- Ever wondered if you have to pay tax on a life insurance payout?
- Why do I need to know this?
- Why is this relevant to me now?
- Case Study
- Step 1: Looking after the kids
- What did they do?
- Step 2: Looking after aging parents
- What did they do?
- How to nominate a beneficiary to your Life Insurance and your Super fund
It depends - and that's the problem.
- If you've nominated beneficiaries who are now over 18, financially independent (and not your spouse), they'll probably have to face the reality of needing to pay tax on any money received from your life insurance super fund payout?
This is because of special rules about whether people are financially dependent upon you, and complex laws about who lives with you in a domestic style relationship (and who doesn't) and why.
If your insurance was paid from a super fund, your nominated beneficiary of a future death benefit payout who is not financially dependent upon you, at the time of the payout being made, may face having to pay tax on the money they receive.
These types of death benefit payments can be structured so they are independent of your directions in your Will.
Because of this, many people with blended families now use their personal super and future life insurance payouts, as part of their overall estate planning process to make sure different family members are financially taken care of in different ways.
- They may use their Will to provide for one set of family members, and
- use their life insurance and super payout to provide for a different set of family members.
Terry and Jan are a blended family and each have a child, Peter aged 10 and Kerry aged 23 respectively, from past relationships.
- They want to leave $200K of their own superannuation to their own child from a previous relationship, one aged 10 and living with them, the other aged 23 and living out of home with a partner.
How will the life insurance in their super be split between the kids, if it was paid today?
If they leave $200,000 to each child, the amounts they will receive will differ;
- the adult child Kerry, living away from home independently, will face a tax bill up to 35%, while
- the minor child Peter, still living at home, will not be required to pay tax.
This is because of the special rules about who is legally a financial dependent.
- They increased the amount of life insurance paid from the super fund by 35%, to offset any tax in the future, just in case.
- They made a written Binding Death Nomination naming Peter and Kerry as beneficiaries of their Life and Super death benefit payouts, just to be clear
- And, set a reminder to update and re-confirm the written Binding Death Nomination every three years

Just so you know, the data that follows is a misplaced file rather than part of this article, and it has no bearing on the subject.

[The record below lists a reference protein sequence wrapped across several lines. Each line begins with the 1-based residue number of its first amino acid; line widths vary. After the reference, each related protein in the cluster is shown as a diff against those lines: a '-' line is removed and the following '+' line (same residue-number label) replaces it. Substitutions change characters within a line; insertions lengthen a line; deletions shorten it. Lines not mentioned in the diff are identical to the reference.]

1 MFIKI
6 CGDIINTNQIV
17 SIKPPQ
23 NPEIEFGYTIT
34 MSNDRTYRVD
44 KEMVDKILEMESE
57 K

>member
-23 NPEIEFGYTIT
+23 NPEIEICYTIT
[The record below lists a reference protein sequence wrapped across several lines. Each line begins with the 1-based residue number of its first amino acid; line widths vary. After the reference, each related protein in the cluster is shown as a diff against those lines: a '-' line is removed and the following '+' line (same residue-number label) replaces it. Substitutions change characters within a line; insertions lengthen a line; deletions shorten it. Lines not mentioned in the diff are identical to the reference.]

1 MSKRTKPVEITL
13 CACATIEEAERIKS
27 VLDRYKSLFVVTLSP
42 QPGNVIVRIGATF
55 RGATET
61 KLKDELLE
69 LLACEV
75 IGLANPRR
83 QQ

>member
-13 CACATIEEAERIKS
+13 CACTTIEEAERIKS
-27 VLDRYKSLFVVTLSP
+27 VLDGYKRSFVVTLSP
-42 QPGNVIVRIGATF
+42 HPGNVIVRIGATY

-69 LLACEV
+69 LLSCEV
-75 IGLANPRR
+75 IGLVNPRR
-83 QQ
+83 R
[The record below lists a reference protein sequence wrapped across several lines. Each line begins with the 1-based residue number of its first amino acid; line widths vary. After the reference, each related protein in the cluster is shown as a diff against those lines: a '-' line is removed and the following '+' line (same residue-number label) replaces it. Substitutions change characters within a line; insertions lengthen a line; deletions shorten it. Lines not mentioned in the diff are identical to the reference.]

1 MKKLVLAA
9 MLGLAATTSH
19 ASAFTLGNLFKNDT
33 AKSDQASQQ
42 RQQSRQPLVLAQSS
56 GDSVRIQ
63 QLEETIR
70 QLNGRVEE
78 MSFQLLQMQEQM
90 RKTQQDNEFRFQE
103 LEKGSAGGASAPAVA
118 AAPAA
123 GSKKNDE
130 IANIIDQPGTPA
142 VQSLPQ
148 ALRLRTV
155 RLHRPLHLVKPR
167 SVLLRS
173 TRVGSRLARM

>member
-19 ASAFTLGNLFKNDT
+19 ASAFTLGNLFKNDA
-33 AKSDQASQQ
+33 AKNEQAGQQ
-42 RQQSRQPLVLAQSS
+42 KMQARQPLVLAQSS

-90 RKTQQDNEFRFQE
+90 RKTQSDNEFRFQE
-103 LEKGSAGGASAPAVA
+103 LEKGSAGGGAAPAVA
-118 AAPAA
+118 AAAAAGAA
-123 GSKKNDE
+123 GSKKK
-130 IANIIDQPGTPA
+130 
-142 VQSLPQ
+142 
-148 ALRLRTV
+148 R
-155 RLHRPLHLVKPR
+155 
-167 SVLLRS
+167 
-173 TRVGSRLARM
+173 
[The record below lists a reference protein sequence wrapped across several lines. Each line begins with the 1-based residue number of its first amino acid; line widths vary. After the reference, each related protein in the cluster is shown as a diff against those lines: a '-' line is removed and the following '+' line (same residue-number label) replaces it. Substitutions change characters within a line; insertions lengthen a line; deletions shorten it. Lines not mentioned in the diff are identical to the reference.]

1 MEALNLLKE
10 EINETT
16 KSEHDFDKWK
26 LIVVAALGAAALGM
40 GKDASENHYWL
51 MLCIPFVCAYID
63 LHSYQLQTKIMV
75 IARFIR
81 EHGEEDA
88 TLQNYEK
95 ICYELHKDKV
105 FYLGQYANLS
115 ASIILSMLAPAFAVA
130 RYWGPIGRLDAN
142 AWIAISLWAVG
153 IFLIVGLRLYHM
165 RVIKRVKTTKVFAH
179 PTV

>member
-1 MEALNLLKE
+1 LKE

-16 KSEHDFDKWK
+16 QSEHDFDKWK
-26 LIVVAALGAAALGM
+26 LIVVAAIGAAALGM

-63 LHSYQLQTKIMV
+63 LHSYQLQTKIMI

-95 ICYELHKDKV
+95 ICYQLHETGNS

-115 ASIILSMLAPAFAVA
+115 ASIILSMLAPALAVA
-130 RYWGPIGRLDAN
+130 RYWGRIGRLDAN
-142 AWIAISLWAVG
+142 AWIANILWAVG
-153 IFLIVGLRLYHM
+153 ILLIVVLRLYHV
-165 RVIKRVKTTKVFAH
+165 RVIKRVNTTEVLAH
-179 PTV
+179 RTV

Terry has two independent aging parents who live alone, he wants to nominate as beneficiaries to a separate life insurance policy, should he unexpectedly pass away before they do.
How will the life insurance in their super be taxed, if it was paid today?
As Terry’s parents are currently healthy, financially independent and not living with Terry, they will face a tax bill up to 35%.
- Terry increased the amount of life insurance by 35% to offset any tax in the distant future, just in case and nominated each parent was to receive 50% of the balance of any payout.
- Terry made a written Binding Death Nomination and named his two parents as the beneficiaries of his Life and Super death payouts.
- And, Terry set a reminder to update and re-confirm the written Binding Death Nomination every three years and consider reducing the amount of insurance once his parents become financially dependant upon him.
Good idea - Make a General Nomination
You can make a general beneficiary nomination and this will help the relevant Trustee making the payment decision to know your wishes.
- You need to understand a general nomination - only informs the Trustees decision but does not ‘bind’ them to follow your expressed wishes.
Better idea - Make a Binding Nomination
Do you have to make a binding beneficiary nomination? No. You’re under no obligation to do so.
- While you’re not under any obligation to do so, a Binding Nomination does ‘bind’ the decision making of the Trustee to follow your written instructions.
How long does this last for?
This has to be renewed every three years.
If I make a Binding Nomination, can I change it?
Yes, you can. Over time most situations and relationships change so it's important you ensure your binding death nomination (BDN) remains current at all times.
If you want to amend or change your written nomination, the Life or Super fund Trustee will usually require the original ink on paper signatures to be supplied to them.
Why do I have to re-nominated every Three years?
Super laws are very complex and say binding death nominations are only valid for three years. This is to ensure your nominations stay up-to-date with your current circumstances, so you’ll need to re-confirm your nominations every three years in order for it to remain valid.
If after three years you don’t make another binding death nomination, (or re-confirm your original nominations), your original instructions will no longer be binding upon the trustee of the Life or Super funds making the payout and will make the payout to your spouses, then kids in equal shares.
The people you may wish to nominate today, may not currently be financially dependent upon you today, but might be in the future.
Remember the binding nomination instructions will be assessed at the time of your future passing (as will the relevant tax liabilities of who may receive a future payout) - so consider today what to do about tax tomorrow, if you need to, just in case.